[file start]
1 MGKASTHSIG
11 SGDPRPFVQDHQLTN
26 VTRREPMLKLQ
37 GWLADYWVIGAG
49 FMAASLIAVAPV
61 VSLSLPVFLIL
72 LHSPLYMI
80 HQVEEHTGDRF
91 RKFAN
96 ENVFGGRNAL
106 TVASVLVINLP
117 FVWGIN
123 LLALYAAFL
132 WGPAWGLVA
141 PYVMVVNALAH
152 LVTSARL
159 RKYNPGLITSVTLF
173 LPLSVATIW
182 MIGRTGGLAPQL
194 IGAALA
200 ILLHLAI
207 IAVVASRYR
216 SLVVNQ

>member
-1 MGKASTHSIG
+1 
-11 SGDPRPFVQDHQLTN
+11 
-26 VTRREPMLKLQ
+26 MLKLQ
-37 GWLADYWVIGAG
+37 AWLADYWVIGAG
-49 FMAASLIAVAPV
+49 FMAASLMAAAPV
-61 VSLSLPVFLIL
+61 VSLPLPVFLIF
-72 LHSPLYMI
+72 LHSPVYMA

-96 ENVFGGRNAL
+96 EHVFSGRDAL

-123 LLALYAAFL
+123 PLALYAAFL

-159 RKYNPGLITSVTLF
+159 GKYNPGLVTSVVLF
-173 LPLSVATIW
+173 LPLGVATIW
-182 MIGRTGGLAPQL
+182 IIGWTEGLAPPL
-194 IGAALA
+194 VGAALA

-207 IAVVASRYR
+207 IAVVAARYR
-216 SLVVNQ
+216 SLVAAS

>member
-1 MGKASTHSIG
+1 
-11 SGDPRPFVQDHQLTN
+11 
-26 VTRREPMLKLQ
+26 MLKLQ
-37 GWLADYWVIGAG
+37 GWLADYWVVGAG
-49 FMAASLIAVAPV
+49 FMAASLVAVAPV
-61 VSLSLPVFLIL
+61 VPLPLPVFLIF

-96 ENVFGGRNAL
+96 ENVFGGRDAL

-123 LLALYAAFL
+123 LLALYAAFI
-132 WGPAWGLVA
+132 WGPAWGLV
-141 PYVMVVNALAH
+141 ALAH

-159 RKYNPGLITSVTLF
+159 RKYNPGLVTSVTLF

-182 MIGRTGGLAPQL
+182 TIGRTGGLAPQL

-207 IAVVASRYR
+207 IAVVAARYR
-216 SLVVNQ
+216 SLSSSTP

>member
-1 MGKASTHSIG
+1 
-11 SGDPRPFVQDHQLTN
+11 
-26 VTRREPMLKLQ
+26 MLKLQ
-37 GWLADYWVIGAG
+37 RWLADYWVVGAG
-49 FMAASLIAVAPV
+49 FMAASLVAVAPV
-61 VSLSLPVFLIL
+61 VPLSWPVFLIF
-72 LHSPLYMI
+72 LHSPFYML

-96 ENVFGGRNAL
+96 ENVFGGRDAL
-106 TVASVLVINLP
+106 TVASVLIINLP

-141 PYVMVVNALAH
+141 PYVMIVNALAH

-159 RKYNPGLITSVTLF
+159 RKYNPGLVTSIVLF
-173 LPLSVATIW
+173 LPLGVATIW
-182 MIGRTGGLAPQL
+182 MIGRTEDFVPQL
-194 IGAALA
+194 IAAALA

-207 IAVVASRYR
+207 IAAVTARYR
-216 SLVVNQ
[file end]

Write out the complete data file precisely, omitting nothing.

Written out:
1 MGKASTHSIG
11 SGDPRPFVQDHQLTN
26 VTRREPMLKLQ
37 GWLADYWVIGAG
49 FMAASLIAVAPV
61 VSLSLPVFLIL
72 LHSPLYMI
80 HQVEEHTGDRF
91 RKFAN
96 ENVFGGRNAL
106 TVASVLVINLP
117 FVWGIN
123 LLALYAAFL
132 WGPAWGLVA
141 PYVMVVNALAH
152 LVTSARL
159 RKYNPGLITSVTLF
173 LPLSVATIW
182 MIGRTGGLAPQL
194 IGAALA
200 ILLHLAI
207 IAVVASRYR
216 SLVVNQ

>member
-1 MGKASTHSIG
+1 
-11 SGDPRPFVQDHQLTN
+11 
-26 VTRREPMLKLQ
+26 MLKLQ
-37 GWLADYWVIGAG
+37 AWLADYWVIGAG
-49 FMAASLIAVAPV
+49 FMAASLMAAAPV
-61 VSLSLPVFLIL
+61 VSLPLPVFLIF
-72 LHSPLYMI
+72 LHSPVYMA

-96 ENVFGGRNAL
+96 EHVFSGRDAL

-123 LLALYAAFL
+123 PLALYAAFL

-159 RKYNPGLITSVTLF
+159 GKYNPGLVTSVVLF
-173 LPLSVATIW
+173 LPLGVATIW
-182 MIGRTGGLAPQL
+182 IIGWTEGLAPPL
-194 IGAALA
+194 VGAALA

-207 IAVVASRYR
+207 IAVVAARYR
-216 SLVVNQ
+216 SLVAAS

>member
-1 MGKASTHSIG
+1 
-11 SGDPRPFVQDHQLTN
+11 
-26 VTRREPMLKLQ
+26 MLKLQ
-37 GWLADYWVIGAG
+37 GWLADYWVVGAG
-49 FMAASLIAVAPV
+49 FMAASLVAVAPV
-61 VSLSLPVFLIL
+61 VPLPLPVFLIF

-96 ENVFGGRNAL
+96 ENVFGGRDAL

-123 LLALYAAFL
+123 LLALYAAFI
-132 WGPAWGLVA
+132 WGPAWGLV
-141 PYVMVVNALAH
+141 ALAH

-159 RKYNPGLITSVTLF
+159 RKYNPGLVTSVTLF

-182 MIGRTGGLAPQL
+182 TIGRTGGLAPQL

-207 IAVVASRYR
+207 IAVVAARYR
-216 SLVVNQ
+216 SLSSSTP

>member
-1 MGKASTHSIG
+1 
-11 SGDPRPFVQDHQLTN
+11 
-26 VTRREPMLKLQ
+26 MLKLQ
-37 GWLADYWVIGAG
+37 RWLADYWVVGAG
-49 FMAASLIAVAPV
+49 FMAASLVAVAPV
-61 VSLSLPVFLIL
+61 VPLSWPVFLIF
-72 LHSPLYMI
+72 LHSPFYML

-96 ENVFGGRNAL
+96 ENVFGGRDAL
-106 TVASVLVINLP
+106 TVASVLIINLP

-141 PYVMVVNALAH
+141 PYVMIVNALAH

-159 RKYNPGLITSVTLF
+159 RKYNPGLVTSIVLF
-173 LPLSVATIW
+173 LPLGVATIW
-182 MIGRTGGLAPQL
+182 MIGRTEDFVPQL
-194 IGAALA
+194 IAAALA

-207 IAVVASRYR
+207 IAAVTARYR
-216 SLVVNQ